Major networks always seem to struggle with science fiction dramas. They offer audiences slick, glossy futures filled with flying cars and Blade Runner-esque neon cityscapes. Or the creative pendulum swings the other direction, and audiences are given crumbling civilizations and dystopian struggles for survival. However, these exercises in world-building are usually marred by flat characters who are “types” rather than people – the ever-present hollow core that can’t prevent the collapse of an otherwise interesting premise. Sure, it’s cool to look at, but there’s no real investment in the outcome.
Extant, the summer science fiction drama from CBS, mostly avoids these common pitfalls and proves to be compelling despite its flaws. The high-tech future isn’t overdone. This version of the United States is littered with self-driving cars, smart mirrors, and swanky transparent tablets that are all believable extensions of our present technology. And finding an Oscar-winning actress (Halle Berry) to play our protagonist, astronaut Molly Woods, also provides some emotional grounding for the proceedings.
Quality science fiction takes a well-rounded look at the many facets of society – politics, religion, ethics, and societal mores. Extant offers a plotline concerning robots that can develop sentient intelligence. Molly’s husband, John, is the pioneer of the program, and we learn the couple solved their infertility problems when he created their artificially intelligent “son”, Ethan. It’s unclear if this plotline will offer some existential depth by exploring the nature of life and what it means to be human, or if Ethan will simply become a Damian-like thriller device. The answer may be disappointingly obvious given that Pierce Gagnon (Looper) plays Ethan with hints of a sinister edge.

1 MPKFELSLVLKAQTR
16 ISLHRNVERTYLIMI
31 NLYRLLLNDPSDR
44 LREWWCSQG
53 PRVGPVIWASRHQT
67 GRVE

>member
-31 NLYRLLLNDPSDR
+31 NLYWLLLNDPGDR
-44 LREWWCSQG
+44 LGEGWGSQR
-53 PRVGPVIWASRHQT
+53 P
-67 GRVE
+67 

In the post-Lost television landscape, a science fiction show isn’t a science fiction show without a mysterious backstory and some nefarious conspiracies. Extant dutifully covers those bases. Molly returns from a 13-month solo mission in space to learn that she is pregnant. With only a HAL-like computer to keep her company throughout her voyage, she knows conception was not possible.
But what happened during the 13-hour gap in her chronological log when the ship’s electronic systems crashed due to a solar flare? Molly saw her deceased ex-husband onboard the ship, but the video from the surveillance cams shows Molly floating in a trance, interacting with a figment of her imagination. With the video footage deleted, Molly buys herself time to try to solve the mystery of her pregnancy. After returning to Earth, she receives a note from an anonymous source that says: I know what happened to you. Contact soon.
In a topical play on the current state of the aerospace industry, Molly is in the employ of a civilian corporation instead of a government agency. It’s too early to tell if her employer is an evil mega-corp or just a normal mega-corp. However, her boss spies on her therapy sessions and even offers her husband a private grant for his robotics research, so he can keep tabs on their family. Hiroyuki Sanada (Helix) appears to have the market cornered on playing enigmatic Asian scientists. Thankfully, he does it well.
Extant was likely born of creative necessity due to its network’s desire to find their next Under the Dome. The sci-fi/horror thriller struck ratings gold last summer, and Extant appears to be their bid to capture summer lightning in a bottle a second time. Dome floundered under the weight of endlessly stringing out a one-note mystery for week after week. Hopefully Extant will broaden its scope over its 13-episode run. Spending twelve more episodes waiting to find out what happened to Molly during her blackout would only serve to put the audience directly in Molly’s shoes. We’d all have thirteen hours in our past we’d prefer to forget.
The Movie Isle
Scott Phillips holds a degree in print journalism from the University of Georgia and is currently a member of the Georgia Film Critics Association (GAFCA). In addition to his role as a correspondent for Timed Edition, Scott serves as the Executive Editor and Senior Writer for themovieisle.com. From 2013 through 2017, he reviewed films for filmdispenser.com. Along with his duties as a critic, Scott serves as the Content Programmer for the Way Down Film Festival held in Columbus, Georgia every fall.